Zeus is a blatant womanizer, Demeter needs anger management therapy, and Hades is too hungry for power—do these sound like “celestial beings” or fallible humans? The notion that the gods created humans in their own likeness receives serious blows of practical reasoning in Radiant Darkness, as Persephone herself finds out. However, even though Whitman contemplates the differences between these so-called “deities” and the human race, it is obvious that her take on the myth does not focus so much on the abstract as on the essentials. Persephone’s thoughtful first-person narration takes in so much from her surroundings and her love for plants; her difficult relationship with her mother and her complicated love for Hades parallel the constant struggle between life and death, mortality and immortality being the two main themes of Radiant Darkness.
Unfortunately, no details about Persephone’s childhood and adolescence mean that there is nothing that physically distinguishes immortals from mortals in the novel. Individual powers and not dying are the only concepts that Whitman uses to outline the divinity of a god or goddess; the “aging process” is strangely disregarded, although the author mentions that Persephone’s physical appearance changes from girl to young woman and her abilities strengthen over time. It is also a little disappointing that Whitman only illustrates some of the major deities of Greek mythology like Zeus, Hermes, and Hades, ignoring the rest. Persephone herself is a creative character, loving passionately and thinking deeply. Her love for Hades seems inexplicable at first, confusing and illogical. Does she love this attractive god only because he is the first man she has ever met in her life?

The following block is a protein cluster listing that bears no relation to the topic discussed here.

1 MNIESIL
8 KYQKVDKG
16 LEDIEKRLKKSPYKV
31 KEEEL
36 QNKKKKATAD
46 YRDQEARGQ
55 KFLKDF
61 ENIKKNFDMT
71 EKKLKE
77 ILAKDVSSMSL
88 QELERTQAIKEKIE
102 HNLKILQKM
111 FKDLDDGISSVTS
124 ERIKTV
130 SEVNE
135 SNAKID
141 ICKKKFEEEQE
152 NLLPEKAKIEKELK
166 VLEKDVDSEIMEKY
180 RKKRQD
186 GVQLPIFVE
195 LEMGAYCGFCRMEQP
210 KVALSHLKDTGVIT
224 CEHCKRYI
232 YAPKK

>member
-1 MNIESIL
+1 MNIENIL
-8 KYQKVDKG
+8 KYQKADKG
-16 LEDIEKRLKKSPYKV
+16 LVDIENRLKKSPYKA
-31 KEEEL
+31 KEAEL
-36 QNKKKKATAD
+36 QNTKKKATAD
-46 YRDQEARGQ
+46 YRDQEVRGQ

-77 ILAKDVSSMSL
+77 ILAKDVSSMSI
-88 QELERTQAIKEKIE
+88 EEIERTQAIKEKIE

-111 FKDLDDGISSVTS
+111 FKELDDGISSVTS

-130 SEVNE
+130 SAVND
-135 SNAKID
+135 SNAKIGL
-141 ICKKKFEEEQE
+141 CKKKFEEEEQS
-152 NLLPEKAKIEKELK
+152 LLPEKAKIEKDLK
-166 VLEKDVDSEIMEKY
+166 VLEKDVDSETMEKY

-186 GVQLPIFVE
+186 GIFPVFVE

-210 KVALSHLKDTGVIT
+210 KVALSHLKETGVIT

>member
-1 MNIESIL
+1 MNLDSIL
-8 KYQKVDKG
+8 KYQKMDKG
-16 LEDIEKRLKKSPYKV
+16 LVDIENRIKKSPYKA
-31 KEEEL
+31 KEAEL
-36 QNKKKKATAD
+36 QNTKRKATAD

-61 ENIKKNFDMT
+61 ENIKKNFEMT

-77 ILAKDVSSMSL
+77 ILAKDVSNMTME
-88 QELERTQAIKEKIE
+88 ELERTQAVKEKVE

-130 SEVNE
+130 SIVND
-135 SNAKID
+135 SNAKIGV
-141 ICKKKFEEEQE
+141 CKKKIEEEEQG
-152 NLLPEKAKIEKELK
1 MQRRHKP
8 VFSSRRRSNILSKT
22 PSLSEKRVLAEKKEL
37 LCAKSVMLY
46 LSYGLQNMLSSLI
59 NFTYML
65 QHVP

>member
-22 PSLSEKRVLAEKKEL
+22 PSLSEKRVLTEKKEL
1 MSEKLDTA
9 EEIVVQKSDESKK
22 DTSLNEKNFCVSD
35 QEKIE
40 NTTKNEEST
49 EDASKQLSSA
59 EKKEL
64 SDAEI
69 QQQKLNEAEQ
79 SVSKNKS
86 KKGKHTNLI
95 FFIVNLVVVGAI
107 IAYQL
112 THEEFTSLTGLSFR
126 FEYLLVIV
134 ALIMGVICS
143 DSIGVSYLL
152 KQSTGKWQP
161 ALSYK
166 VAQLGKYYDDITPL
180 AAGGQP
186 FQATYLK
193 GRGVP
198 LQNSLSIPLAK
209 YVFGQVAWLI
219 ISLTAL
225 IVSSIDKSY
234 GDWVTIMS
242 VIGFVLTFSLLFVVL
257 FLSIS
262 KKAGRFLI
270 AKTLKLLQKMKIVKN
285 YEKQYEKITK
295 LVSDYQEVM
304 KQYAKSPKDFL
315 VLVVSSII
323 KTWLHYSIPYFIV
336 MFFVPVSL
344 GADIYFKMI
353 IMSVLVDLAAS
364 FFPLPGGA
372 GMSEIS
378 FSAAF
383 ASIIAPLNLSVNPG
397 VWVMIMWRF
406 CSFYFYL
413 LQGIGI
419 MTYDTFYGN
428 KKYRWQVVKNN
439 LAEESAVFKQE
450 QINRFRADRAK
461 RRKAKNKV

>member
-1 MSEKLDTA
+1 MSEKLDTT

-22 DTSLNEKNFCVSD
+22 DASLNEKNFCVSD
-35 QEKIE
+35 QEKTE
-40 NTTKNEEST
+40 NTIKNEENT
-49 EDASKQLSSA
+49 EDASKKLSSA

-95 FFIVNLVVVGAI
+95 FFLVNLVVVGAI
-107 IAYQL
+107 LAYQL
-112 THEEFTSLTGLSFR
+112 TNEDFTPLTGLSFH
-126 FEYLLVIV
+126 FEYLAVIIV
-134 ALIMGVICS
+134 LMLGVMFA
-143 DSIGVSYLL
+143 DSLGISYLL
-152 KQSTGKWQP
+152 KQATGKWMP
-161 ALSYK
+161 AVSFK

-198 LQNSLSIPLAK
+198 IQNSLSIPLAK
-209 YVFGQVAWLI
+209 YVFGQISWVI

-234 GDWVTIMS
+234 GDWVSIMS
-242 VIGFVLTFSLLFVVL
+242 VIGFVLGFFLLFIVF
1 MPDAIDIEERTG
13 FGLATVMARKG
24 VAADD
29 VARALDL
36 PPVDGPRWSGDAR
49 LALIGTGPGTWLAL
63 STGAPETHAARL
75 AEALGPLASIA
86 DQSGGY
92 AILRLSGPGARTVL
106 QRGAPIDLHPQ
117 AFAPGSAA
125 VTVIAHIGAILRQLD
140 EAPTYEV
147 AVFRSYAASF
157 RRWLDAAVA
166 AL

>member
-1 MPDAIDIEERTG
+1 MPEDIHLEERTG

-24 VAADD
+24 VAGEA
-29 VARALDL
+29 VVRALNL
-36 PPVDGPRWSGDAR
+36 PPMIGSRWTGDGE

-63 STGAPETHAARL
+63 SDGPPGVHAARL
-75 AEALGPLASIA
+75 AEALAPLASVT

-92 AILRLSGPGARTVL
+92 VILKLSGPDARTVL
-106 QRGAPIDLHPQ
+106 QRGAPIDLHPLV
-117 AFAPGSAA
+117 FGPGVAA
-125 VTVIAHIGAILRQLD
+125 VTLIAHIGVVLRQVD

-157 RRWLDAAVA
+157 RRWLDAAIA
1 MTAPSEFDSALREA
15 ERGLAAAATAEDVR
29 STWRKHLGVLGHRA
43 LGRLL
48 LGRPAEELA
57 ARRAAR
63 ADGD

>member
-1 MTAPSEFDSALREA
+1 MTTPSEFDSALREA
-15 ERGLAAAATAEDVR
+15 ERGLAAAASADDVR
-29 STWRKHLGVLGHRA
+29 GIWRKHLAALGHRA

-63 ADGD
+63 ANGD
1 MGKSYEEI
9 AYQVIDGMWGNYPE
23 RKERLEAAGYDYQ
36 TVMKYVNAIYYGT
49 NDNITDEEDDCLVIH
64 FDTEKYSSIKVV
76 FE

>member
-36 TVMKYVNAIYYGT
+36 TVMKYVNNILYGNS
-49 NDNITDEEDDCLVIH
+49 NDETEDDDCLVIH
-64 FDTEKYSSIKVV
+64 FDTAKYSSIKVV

To be continued…
Radiant Darkness is available in local libraries and bookstores in Fresno, and online.